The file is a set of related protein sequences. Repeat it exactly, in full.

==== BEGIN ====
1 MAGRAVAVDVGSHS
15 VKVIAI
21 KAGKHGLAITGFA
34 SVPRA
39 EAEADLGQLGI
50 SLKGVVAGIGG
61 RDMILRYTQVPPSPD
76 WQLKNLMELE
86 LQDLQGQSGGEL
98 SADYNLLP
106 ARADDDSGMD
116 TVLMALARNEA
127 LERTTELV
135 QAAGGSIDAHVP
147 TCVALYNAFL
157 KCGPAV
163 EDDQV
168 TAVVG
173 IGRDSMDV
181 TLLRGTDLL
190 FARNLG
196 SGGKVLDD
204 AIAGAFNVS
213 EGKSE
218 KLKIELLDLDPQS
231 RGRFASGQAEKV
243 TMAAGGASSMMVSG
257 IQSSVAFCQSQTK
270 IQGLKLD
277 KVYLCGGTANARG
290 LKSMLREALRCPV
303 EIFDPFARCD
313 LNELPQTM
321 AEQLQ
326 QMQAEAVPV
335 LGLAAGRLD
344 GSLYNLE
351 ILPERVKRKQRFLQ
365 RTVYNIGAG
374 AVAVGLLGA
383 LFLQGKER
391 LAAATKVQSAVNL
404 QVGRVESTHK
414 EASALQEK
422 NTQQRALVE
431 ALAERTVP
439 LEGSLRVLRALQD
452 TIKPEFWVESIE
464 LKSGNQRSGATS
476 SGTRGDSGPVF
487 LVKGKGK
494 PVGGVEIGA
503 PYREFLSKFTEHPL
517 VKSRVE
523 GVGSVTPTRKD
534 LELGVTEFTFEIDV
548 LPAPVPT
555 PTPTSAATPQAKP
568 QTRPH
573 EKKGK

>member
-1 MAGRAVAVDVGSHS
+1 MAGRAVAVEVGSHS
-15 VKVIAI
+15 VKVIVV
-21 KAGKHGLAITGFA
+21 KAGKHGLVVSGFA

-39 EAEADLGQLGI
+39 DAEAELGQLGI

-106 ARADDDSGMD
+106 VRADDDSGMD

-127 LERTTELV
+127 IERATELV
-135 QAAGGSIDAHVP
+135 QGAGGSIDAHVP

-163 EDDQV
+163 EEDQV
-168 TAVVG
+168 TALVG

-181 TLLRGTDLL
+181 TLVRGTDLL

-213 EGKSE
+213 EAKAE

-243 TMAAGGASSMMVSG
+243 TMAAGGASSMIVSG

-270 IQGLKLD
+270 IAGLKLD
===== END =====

1 MAGRAVAVDVGSHS
15 VKVIAI
21 KAGKHGLAITGFA
34 SVPRA
39 EAEADLGQLGI
50 SLKGVVAGIGG
61 RDMILRYTQVPPSPD
76 WQLKNLMELE
86 LQDLQGQSGGEL
98 SADYNLLP
106 ARADDDSGMD
116 TVLMALARNEA
127 LERTTELV
135 QAAGGSIDAHVP
147 TCVALYNAFL
157 KCGPAV
163 EDDQV
168 TAVVG
173 IGRDSMDV
181 TLLRGTDLL
190 FARNLG
196 SGGKVLDD
204 AIAGAFNVS
213 EGKSE
218 KLKIELLDLDPQS
231 RGRFASGQAEKV
243 TMAAGGASSMMVSG
257 IQSSVAFCQSQTK
270 IQGLKLD
277 KVYLCGGTANARG
290 LKSMLREALRCPV
303 EIFDPFARCD
313 LNELPQTM
321 AEQLQ
326 QMQAEAVPV
335 LGLAAGRLD
344 GSLYNLE
351 ILPERVKRKQRFLQ
365 RTVYNIGAG
374 AVAVGLLGA
383 LFLQGKER
391 LAAATKVQSAVNL
404 QVGRVESTHK
414 EASALQEK
422 NTQQRALVE
431 ALAERTVP
439 LEGSLRVLRALQD
452 TIKPEFWVESIE
464 LKSGNQRSGATS
476 SGTRGDSGPVF
487 LVKGKGK
494 PVGGVEIGA
503 PYREFLSKFTEHPL
517 VKSRVE
523 GVGSVTPTRKD
534 LELGVTEFTFEIDV
548 LPAPVPT
555 PTPTSAATPQAKP
568 QTRPH
573 EKKGK

>member
-1 MAGRAVAVDVGSHS
+1 MAGRAVAVEVGSHS
-15 VKVIAI
+15 VKVIVV
-21 KAGKHGLAITGFA
+21 KAGKHGLVVSGFA

-39 EAEADLGQLGI
+39 DAEAELGQLGI

-106 ARADDDSGMD
+106 VRADDDSGMD

-127 LERTTELV
+127 IERATELV
-135 QAAGGSIDAHVP
+135 QGAGGSIDAHVP

-163 EDDQV
+163 EEDQV
-168 TAVVG
+168 TALVG

-181 TLLRGTDLL
+181 TLVRGTDLL

-213 EGKSE
+213 EAKAE

-243 TMAAGGASSMMVSG
+243 TMAAGGASSMIVSG

-270 IQGLKLD
+270 IAGLKLD